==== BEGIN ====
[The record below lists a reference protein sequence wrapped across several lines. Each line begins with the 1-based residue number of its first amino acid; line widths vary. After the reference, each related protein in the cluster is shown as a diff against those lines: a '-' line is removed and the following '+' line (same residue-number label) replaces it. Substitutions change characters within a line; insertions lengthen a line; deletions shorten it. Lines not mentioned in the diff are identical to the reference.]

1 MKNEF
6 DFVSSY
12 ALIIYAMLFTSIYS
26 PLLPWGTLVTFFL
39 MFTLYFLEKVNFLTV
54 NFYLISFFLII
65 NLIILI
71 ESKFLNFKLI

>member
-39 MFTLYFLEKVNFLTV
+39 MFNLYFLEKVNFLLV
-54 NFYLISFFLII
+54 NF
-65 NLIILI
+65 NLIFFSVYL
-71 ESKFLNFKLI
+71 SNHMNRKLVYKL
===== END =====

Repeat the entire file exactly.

[The record below lists a reference protein sequence wrapped across several lines. Each line begins with the 1-based residue number of its first amino acid; line widths vary. After the reference, each related protein in the cluster is shown as a diff against those lines: a '-' line is removed and the following '+' line (same residue-number label) replaces it. Substitutions change characters within a line; insertions lengthen a line; deletions shorten it. Lines not mentioned in the diff are identical to the reference.]

1 MKNEF
6 DFVSSY
12 ALIIYAMLFTSIYS
26 PLLPWGTLVTFFL
39 MFTLYFLEKVNFLTV
54 NFYLISFFLII
65 NLIILI
71 ESKFLNFKLI

>member
-39 MFTLYFLEKVNFLTV
+39 MFNLYFLEKVNFLLV
-54 NFYLISFFLII
+54 NF
-65 NLIILI
+65 NLIFFSVYL
-71 ESKFLNFKLI
+71 SNHMNRKLVYKL